In its recent Advisory Opinion No. 17-05, OIG stated that the Proposed Arrangement (“Arrangement”) would not violate the anti-kickback statute (“AKS”) nor would it prompt administrative sanctions under the Civil Monetary Penalties (“CMP”) provision of the Social Security Act, prohibiting inducements to beneficiaries.
The Proposed Arrangement discussed in the Opinion centers around a retail pharmacy chain offering a voluntary membership program to Federal healthcare program beneficiaries that includes discounts on certain prescriptions and clinic services.
OIG further noted that Program Members receiving discounts would also be eligible to earn rewards in the form of credits when certain merchandise in-store photo-finishing services were purchased. On its face, the Arrangement would appear to invoke prohibitions of the CMP and AKS, since the discounted items and services and earned credits could induce a beneficiary to select the retail pharmacy chain as his or her supplier for federally reimbursable items or services.
However, the Opinion goes on to explain that the Arrangement satisfies the requirements of the exception to the definition of remuneration related to retailer rewards for the purposes of the Beneficiary Inducement CMP and poses a low risk of fraud and abuse under the AKS. First, OIG address the retailer reward exception to Beneficiary Inducements CMP. The rule provides that retailer rewards are excepted if: (i) the rewards consist of coupons, rebates, or other rewards from a retailer; (ii) the rewards are offered or transferred on equal terms available to the general public, regardless of health insurance status; and (iii) the offer or transfer of the rewards is not tied to the provision of other items or services reimbursed in whole or in part by the Medicare or State health care program.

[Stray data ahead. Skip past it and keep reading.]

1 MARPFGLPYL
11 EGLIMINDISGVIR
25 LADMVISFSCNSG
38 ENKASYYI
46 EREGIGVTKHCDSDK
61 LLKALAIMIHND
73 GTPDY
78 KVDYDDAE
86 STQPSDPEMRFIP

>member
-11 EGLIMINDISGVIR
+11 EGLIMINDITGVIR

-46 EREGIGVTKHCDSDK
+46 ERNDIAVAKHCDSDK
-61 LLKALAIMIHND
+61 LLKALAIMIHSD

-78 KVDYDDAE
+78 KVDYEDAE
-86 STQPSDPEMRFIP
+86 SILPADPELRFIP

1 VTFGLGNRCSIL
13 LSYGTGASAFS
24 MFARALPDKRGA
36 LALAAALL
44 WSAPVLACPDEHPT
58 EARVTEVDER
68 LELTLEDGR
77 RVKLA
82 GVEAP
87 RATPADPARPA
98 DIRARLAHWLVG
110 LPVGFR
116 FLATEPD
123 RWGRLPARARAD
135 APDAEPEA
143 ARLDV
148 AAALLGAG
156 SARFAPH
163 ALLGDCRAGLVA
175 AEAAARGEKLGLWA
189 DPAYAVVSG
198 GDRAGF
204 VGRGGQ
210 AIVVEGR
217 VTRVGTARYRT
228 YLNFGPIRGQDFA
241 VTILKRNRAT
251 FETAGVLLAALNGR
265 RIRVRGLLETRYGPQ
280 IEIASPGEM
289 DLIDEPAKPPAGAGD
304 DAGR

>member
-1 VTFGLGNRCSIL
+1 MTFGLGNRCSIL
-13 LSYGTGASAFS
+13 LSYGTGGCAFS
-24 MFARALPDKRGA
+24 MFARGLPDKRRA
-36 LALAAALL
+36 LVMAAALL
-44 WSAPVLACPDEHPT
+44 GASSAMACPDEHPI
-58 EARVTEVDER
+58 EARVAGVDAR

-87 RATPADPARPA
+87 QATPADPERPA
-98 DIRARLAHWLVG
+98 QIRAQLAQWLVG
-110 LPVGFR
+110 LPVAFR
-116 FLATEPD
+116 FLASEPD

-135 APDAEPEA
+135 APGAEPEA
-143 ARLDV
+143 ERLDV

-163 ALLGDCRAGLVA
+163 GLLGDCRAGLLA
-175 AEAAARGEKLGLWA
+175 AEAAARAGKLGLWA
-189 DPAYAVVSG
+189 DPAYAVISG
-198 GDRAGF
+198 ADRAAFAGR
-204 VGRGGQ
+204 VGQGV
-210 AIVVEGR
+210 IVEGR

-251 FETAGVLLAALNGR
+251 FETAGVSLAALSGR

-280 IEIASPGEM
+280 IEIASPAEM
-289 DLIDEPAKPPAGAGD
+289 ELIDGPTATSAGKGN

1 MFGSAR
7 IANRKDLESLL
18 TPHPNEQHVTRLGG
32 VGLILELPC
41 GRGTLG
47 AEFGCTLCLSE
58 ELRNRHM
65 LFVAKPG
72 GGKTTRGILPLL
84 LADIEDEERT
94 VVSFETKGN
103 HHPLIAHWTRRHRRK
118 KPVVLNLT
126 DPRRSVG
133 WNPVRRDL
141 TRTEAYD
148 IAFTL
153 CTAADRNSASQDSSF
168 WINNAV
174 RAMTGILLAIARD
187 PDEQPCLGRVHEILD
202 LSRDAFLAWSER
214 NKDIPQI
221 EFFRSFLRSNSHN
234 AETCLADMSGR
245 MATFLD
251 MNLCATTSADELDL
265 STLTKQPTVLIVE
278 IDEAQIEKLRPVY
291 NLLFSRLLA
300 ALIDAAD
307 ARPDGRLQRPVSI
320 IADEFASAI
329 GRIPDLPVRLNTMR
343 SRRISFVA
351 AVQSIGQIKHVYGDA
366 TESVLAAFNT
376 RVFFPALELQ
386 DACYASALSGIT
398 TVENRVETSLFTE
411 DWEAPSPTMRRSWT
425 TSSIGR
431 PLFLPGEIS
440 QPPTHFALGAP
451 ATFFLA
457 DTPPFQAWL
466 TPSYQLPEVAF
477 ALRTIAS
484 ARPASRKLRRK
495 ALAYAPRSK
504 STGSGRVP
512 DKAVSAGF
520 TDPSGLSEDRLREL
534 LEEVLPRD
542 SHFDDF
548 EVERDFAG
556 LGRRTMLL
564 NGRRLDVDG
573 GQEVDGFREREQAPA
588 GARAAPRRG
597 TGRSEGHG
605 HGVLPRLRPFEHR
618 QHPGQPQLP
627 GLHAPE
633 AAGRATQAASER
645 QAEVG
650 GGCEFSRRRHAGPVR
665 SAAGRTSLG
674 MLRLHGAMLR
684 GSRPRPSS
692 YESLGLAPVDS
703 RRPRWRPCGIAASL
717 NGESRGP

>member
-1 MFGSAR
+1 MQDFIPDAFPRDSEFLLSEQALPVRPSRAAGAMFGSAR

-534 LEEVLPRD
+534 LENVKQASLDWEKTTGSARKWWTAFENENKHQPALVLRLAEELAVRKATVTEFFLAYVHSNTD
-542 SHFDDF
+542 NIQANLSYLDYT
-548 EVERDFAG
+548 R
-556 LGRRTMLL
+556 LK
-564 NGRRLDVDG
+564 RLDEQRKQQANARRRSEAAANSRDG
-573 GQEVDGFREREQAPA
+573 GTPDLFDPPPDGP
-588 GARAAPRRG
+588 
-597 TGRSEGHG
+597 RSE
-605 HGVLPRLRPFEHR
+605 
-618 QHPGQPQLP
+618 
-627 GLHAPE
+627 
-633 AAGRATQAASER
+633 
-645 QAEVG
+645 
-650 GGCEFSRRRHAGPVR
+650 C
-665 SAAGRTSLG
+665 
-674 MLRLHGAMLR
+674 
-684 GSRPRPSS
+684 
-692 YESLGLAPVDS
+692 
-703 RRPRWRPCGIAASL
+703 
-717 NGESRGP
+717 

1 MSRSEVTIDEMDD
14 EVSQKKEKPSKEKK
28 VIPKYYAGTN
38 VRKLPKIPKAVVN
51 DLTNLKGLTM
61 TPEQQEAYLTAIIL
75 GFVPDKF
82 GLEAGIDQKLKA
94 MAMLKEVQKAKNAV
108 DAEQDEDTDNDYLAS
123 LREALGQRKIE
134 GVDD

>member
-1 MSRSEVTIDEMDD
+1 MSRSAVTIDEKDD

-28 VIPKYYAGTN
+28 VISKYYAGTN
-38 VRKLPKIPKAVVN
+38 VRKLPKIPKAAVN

OIG explained that the Arrangement met all criteria for the following reasons: (i) the pharmacy chain is a retailer that offers coupon rewards and guaranteed credit and savings and in the form of rebates; (ii) Federal health care program beneficiaries would be allowed to enroll putting membership on equal terms with the balance of the retail pharmacy’s customers; and while discounts and credits would be member-only, any member of the general public regardless of health insurance status or plan could pay the fee and reap the membership benefit; and (iii) the offer or transfer of the rewards would not be tied to the provision of other items or services reimbursed in whole or in part by the Medicare program or a State health care program.
Next, OIG addressed the Arrangement under the AKS. It concluded that it would meet an exception to the definition of “remuneration” under the Beneficiary Inducements CMP and while no analogous exception exists under the AKS, the Arrangement would pose a low risk of fraud and abuse and OIG would refrain from subjecting the retail pharmacy chain to administrative sanctions. Specifically, OIG highlighted the fact that the Arrangement does not include any features to specifically steer beneficiaries to the pharmacies or Clinics to purchase federally reimbursable items or services since the pharmacy offers a variety of inventory. Members would not need to purchase any healthcare related items to achieve the benefit of the discounts and coupons, and finally, the pharmacy will not offer Members any direct incentive to receive services at its place of business. The Arrangement is also unlikely to result in overutilization or increase Federal health care programs’ costs since the Member would obtain the prescription regardless, and the only claims being submitted to a Federal health care program fall outside of the Benefit program.
OIG Opinion No. 17-05’s nod of approval of the proposed Arrangement will undoubtedly pave the way for other retail pharmacy chains to create and execute Membership Programs. It will allow them to not only stay competitive with their peers in terms of customer enrollment and retention, but also calm any concern of running afoul of the federal prohibitions on beneficiary inducement potentially subjecting them to catastrophic consequences.
For more information on this topic, please contact Adrienne Dresevic, Esq. (248) 996 – 8510 or by email at email@example.com.